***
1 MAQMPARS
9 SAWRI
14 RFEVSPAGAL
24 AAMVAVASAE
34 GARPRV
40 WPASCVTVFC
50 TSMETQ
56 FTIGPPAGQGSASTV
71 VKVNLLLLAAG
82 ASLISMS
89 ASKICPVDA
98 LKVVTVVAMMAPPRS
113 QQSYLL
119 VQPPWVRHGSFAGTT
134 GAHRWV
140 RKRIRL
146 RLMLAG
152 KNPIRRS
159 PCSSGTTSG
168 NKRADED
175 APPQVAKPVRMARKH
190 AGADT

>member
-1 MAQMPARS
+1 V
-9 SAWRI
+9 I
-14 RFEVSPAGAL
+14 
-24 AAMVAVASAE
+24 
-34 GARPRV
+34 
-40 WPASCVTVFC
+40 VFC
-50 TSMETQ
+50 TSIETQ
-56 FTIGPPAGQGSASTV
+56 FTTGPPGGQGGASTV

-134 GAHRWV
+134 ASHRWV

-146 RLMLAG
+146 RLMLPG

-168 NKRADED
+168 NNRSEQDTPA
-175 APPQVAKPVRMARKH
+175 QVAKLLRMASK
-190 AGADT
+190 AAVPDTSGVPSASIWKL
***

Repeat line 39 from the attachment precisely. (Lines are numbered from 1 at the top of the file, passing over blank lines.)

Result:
+56 FTTGPPGGQGGASTV